Is there a JSON equivalent of XQuery/XPath?

When searching for items in complex JSON arrays and hashes, like:

    { "id": 1, "name": "One", "objects": [
        { "id": 1, "name": "Response 1", "objects": [
            // etc.

Is there some kind of query language I can used to find an item in [0].objects where id = 3?



Yup, it's called JSONPath. The source is now on GitHub.

It's also integrated into DOJO.


I think JSONQuery is a superset of JSONPath and thus replaces it in dojo. Then there's also RQL.

From Dojo documentation:

JSONQuery is an extended version of JSONPath with additional features for security, ease of use, and a comprehensive set of data querying tools including filtering, recursive search, sorting, mapping, range selection, and flexible expressions with wildcard string comparisons and various operators.

JSONselect has another point of view on the question (CSS selector-like, rather than XPath) and has a JavaScript implementation.


Other alternatives I am aware of are

  1. JSONiq specification, which specifies two subtypes of languages: one that hides XML details and provides JS-like syntax, and one that enriches XQuery syntax with JSON constructors and such. Zorba implements JSONiq.
  2. Corona, which builds on top of MarkLogic provides a REST interface for storing, managing, and searching XML, JSON, Text and Binary content.
  3. MarkLogic 6 and later provide a similar REST interface as Corona out of the box.
  4. MarkLogic 8 and later support JSON natively in both their XQuery and Server-side JavaScript environment. You can apply XPath on it.



To summarise some of the current options for traversing/filtering JSON data, and provide some syntax examples...

  • JSPath
    .automobiles{.maker === "Honda" && .year > 2009}.model

  • json:select() (inspired more by CSS selectors)
    .automobiles .maker:val("Honda") .model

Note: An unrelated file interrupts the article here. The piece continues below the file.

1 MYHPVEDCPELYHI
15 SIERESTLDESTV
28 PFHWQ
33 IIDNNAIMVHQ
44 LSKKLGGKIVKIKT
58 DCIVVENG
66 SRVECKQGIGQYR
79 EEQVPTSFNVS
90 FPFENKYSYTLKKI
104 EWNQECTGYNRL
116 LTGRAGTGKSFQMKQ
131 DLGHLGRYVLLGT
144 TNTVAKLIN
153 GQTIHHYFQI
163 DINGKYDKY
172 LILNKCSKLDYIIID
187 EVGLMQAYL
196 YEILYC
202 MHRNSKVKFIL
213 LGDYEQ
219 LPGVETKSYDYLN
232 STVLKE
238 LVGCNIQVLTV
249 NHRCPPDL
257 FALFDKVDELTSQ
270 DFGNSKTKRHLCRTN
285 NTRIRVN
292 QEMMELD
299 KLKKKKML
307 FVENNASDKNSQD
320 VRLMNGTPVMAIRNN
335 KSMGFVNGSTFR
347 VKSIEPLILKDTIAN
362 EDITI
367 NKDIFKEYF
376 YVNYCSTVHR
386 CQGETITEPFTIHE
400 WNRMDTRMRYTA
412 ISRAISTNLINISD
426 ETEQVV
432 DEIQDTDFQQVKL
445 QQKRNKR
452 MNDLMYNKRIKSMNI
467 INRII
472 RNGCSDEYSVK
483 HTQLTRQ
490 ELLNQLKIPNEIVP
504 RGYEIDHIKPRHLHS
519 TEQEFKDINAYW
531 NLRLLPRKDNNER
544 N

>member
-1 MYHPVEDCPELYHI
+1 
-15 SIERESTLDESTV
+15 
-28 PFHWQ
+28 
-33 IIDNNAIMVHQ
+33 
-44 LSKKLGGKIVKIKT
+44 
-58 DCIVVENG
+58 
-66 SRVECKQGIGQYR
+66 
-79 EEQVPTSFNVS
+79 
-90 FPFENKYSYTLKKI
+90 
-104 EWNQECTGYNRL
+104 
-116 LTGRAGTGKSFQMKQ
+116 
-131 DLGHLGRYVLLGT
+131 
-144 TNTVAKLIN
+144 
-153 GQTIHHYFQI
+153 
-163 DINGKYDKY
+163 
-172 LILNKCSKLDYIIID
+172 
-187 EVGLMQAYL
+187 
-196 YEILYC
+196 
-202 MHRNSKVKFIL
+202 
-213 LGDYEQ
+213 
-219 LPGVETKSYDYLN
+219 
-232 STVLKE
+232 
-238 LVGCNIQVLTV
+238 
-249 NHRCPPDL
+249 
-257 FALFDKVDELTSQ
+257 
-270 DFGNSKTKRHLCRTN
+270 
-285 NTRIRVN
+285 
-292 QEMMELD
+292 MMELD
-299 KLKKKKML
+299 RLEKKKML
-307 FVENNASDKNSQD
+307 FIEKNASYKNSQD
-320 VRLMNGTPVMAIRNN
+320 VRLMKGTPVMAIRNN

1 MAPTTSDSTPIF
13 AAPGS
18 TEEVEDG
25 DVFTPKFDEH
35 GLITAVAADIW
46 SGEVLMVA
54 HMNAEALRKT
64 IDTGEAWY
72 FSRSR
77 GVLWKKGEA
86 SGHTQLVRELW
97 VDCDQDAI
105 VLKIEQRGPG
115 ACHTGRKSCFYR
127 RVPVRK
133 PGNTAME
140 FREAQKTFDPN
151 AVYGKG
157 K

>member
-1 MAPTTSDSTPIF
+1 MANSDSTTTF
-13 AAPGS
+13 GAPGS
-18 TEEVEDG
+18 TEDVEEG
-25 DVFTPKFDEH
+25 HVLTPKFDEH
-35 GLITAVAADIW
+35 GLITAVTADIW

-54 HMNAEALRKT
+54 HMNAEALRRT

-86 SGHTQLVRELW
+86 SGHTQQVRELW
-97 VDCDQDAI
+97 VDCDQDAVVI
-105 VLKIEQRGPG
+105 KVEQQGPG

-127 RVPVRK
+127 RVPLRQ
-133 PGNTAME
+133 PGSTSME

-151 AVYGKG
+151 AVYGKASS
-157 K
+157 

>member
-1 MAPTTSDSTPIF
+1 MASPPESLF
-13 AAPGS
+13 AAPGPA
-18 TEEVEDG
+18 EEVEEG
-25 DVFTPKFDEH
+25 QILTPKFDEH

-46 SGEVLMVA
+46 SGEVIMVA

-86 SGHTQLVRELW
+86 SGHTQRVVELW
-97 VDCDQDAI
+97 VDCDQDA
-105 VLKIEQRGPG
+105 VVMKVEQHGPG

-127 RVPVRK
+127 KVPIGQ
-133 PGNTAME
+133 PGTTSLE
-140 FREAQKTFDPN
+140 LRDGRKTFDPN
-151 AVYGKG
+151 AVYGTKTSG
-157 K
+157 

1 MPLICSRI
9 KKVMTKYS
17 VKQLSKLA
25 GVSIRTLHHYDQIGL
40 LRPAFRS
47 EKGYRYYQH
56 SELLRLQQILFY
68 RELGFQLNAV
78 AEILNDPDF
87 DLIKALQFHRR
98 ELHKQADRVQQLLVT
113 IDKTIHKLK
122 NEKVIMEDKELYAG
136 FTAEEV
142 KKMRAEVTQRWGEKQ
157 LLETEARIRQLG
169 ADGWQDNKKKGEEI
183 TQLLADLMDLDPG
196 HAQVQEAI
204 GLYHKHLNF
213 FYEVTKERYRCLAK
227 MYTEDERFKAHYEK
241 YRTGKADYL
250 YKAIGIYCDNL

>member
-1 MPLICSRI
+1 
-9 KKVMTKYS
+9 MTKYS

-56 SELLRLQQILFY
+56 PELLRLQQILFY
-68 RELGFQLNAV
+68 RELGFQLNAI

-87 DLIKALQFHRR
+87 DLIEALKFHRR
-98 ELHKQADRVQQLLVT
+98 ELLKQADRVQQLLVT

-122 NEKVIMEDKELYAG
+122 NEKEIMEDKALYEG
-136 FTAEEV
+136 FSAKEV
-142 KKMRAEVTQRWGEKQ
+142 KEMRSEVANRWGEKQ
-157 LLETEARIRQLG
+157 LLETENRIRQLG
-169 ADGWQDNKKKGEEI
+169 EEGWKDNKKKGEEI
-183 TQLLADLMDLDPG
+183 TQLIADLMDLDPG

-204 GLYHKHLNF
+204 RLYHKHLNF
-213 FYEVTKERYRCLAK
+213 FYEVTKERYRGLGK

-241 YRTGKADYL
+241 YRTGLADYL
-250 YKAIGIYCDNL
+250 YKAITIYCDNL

• JSONPath (inspired more by XPath)

I think JSPath looks the nicest, so I'm going to try and integrate it with my AngularJS + CakePHP app.

(I originally posted this answer in another thread but thought it would be useful here, also.)


Try to using JSPath

JSPath is a domain-specific language (DSL) that enables you to navigate and find data within your JSON documents. Using JSPath, you can select items of JSON in order to retrieve the data they contain.

JSPath for JSON like an XPath for XML.

It is heavily optimized both for Node.js and modern browsers.


XQuery can be used to query JSON, provided that the processor offers JSON support. This is a straightforward example how BaseX can be used to find objects with "id" = 1:

    { "id": 1, "name": "One", "objects": [
        { "id": 1, "name": "Response 1", "objects": [ "etc." ] }
]')//value[.//id = 1]

ObjectPath is a query language similar to XPath or JSONPath, but much more powerful thanks to embedded arithmetic calculations, comparison mechanisms and built-in functions. See the syntax:

Find in the shop all shoes of red color and price less than 50

$*[color is "red" and price < 50]


@Naftule - with "defiant.js", it is possible to query a JSON structure with XPath expressions. Check out this evaluator to get an idea of how it works:

Unlike JSONPath, "defiant.js" delivers the full-scale support of the query syntax - of XPath on JSON structures.